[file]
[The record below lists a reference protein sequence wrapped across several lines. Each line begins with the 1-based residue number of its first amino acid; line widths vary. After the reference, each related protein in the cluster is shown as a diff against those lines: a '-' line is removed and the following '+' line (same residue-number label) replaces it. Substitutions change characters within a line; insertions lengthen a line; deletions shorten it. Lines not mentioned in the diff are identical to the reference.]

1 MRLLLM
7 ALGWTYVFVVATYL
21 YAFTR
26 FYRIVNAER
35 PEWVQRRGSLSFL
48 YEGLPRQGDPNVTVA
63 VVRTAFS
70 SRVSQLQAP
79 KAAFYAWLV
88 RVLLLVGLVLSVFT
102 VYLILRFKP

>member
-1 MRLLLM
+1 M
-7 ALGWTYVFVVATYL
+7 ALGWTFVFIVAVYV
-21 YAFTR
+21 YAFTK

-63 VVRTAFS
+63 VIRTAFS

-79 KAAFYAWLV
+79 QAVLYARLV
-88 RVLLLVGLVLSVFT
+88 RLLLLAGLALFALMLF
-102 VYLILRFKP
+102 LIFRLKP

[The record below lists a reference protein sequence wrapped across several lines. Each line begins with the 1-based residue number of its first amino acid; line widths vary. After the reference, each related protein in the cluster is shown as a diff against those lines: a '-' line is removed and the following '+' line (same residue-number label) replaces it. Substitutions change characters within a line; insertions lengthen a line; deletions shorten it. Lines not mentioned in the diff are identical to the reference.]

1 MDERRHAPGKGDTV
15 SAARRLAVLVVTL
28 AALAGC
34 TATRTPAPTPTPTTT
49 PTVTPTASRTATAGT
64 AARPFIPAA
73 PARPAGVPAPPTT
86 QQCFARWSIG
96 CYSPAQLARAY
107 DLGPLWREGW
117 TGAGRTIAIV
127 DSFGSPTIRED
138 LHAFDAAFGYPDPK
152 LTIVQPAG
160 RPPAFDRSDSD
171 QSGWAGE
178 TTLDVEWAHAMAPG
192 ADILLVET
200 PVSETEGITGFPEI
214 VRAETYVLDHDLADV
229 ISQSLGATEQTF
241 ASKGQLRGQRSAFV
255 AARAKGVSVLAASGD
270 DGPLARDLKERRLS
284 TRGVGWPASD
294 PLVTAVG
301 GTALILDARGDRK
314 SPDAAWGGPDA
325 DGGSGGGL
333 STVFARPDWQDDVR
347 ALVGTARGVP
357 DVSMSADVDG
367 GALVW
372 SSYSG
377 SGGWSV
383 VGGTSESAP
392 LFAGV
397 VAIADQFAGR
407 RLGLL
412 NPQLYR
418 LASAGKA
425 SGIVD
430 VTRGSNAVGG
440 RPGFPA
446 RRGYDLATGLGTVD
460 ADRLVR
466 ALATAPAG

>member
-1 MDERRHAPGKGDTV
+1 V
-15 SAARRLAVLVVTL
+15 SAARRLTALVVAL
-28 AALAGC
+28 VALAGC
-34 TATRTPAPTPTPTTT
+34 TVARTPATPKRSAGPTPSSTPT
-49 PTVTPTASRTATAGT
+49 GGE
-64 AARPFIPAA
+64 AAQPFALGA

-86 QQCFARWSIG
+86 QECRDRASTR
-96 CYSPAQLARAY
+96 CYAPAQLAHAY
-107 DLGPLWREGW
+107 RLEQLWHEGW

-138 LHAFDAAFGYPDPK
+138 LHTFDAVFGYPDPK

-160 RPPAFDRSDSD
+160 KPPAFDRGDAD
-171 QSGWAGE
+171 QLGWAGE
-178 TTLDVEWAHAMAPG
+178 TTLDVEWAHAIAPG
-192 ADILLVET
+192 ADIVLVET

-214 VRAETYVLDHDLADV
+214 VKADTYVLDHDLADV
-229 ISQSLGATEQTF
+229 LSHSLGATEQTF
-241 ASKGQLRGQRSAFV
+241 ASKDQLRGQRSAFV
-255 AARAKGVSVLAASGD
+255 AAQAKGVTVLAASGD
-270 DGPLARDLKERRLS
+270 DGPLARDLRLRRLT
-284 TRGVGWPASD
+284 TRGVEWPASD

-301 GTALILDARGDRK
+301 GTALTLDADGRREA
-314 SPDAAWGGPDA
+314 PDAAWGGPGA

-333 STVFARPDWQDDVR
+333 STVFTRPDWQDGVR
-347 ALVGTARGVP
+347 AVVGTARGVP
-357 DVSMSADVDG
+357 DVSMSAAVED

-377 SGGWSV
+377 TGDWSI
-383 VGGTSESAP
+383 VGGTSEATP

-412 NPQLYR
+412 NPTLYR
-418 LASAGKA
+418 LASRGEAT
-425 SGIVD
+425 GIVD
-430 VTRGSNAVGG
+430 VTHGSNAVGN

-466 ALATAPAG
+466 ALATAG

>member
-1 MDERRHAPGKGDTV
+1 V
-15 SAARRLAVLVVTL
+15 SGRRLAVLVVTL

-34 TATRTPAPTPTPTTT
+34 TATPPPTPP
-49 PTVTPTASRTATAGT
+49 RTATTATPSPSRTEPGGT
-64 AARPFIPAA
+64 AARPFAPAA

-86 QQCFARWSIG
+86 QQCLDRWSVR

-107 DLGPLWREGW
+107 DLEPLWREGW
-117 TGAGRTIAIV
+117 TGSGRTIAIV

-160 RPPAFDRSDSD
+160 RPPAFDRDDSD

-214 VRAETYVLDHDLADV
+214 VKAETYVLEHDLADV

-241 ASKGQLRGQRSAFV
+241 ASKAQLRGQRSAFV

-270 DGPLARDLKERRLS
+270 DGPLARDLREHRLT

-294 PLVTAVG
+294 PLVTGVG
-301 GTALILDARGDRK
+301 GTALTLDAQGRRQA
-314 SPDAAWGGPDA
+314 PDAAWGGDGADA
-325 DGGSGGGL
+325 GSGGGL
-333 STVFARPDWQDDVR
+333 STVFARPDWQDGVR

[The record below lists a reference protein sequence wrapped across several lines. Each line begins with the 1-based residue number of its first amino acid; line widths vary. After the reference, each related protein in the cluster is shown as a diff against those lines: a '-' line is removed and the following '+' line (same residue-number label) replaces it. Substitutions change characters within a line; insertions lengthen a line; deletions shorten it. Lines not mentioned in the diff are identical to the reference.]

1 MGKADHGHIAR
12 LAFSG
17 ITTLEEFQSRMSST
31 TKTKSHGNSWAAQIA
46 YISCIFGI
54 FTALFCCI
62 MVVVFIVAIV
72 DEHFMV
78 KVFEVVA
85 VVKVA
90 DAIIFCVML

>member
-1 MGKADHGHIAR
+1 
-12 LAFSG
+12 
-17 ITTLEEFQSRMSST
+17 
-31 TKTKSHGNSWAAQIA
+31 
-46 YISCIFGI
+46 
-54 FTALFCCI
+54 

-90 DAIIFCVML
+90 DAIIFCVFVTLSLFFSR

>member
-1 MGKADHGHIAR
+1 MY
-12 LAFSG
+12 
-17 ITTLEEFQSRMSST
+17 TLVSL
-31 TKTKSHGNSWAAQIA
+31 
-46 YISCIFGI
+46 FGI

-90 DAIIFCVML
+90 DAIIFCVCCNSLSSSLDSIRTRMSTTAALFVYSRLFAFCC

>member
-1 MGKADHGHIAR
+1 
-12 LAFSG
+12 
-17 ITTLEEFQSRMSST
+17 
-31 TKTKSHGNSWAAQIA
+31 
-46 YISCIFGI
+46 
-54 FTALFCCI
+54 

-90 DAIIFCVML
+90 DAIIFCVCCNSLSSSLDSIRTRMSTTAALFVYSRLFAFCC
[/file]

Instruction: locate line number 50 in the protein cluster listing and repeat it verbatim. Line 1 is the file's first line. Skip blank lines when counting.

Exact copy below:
241 ASKGQLRGQRSAFV